On that note, there is a lot of unpleasantness she tried to transmute into heroism. So far, we've seen:
- John uprooting his family without taking their hopes or dreams into consideration at Mike's behest so he can have a large lot in which to build the eyesore model train layout of his dreams. Even though he did eventually realize that his daughter wasn't being moody for moodiness's sake, it didn't modify his behavior.
- Mike himself ignoring his family's needs for the sake of churning out derivative trash destined to be dissected in English classes for decades to come.
- April destroying every friendship she ever had because of her silly belief that that's how things are done.
These are unpleasant things but they pale in comparison to the ultimate example of wasting heroic means on mean ends: the Settlepocalypse. We know that what Liz and Anthony had in high school was a mild infatuation that would have petered out if left alone. It was not, though. Elly was so entranced by how cute these two people who had little in common besides being at the periphery of high school society to know or care that puppy love couldn't be built into anything lasting. Worse, nobody in the immediate vicinity seems to care what happened to the people whose lives were affected by the need the turn them into a pale copy of John and Elly's crappy marriage. If only the Pattersons could somehow be made to pull their heads out of the sand, they might realize that the pleasant wastes of time they've embarked upon really aren't all that important.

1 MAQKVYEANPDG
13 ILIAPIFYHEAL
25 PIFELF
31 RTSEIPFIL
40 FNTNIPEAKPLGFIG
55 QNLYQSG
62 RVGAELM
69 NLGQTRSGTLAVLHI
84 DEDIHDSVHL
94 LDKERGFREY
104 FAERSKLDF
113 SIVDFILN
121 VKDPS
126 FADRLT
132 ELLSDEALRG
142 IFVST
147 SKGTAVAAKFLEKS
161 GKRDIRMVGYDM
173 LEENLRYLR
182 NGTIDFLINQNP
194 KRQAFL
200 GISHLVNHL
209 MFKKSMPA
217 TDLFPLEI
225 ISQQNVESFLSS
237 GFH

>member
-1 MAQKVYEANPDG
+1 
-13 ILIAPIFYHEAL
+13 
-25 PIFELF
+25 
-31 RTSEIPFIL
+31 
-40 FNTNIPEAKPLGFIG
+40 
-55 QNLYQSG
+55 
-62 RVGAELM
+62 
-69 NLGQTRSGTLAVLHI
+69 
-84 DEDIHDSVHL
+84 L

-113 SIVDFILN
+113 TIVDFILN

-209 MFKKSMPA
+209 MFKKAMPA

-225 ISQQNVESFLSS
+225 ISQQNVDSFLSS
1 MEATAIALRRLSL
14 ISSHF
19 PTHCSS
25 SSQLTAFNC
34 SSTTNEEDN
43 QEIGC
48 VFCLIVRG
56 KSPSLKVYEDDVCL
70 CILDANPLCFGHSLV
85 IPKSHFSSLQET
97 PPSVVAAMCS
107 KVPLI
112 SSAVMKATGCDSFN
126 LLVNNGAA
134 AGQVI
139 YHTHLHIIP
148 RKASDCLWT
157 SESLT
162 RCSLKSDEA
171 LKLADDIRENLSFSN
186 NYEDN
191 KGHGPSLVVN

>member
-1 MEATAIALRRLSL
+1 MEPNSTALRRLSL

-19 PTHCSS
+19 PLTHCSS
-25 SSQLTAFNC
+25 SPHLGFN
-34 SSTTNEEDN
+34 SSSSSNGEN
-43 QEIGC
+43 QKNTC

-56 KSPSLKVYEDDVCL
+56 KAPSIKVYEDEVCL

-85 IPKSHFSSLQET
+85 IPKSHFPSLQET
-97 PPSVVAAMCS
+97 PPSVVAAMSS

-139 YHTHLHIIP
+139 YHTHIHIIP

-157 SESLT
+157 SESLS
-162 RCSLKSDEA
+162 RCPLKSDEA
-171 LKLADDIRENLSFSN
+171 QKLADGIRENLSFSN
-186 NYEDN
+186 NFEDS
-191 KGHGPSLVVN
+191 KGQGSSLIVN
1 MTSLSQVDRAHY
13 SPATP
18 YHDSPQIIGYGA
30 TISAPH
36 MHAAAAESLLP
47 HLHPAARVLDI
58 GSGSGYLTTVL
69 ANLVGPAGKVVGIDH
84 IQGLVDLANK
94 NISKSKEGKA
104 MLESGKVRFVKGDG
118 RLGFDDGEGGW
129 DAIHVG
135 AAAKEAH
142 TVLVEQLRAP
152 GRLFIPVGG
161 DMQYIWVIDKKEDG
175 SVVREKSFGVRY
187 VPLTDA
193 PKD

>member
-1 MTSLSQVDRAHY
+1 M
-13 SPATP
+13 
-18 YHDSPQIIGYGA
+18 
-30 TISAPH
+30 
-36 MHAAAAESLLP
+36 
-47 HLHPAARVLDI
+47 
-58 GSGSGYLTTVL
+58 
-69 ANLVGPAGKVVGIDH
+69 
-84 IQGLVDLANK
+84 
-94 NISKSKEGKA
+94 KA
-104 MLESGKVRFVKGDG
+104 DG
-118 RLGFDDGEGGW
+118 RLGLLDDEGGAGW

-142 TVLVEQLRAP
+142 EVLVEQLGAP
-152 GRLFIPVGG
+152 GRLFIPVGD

I think that saying goodbye to Jim might offer these people some well-needed perspective. Liz and Anthony might indeed get married but they'd do so with the knowledge that their alleged romance was not the central thing they thought it was, that there are other needs and concerns to be dealt with. Who knows. It might even get a Kool-Aid Drinker or two to wonder why everyone was racing around worrying about it in Jim's hour of need.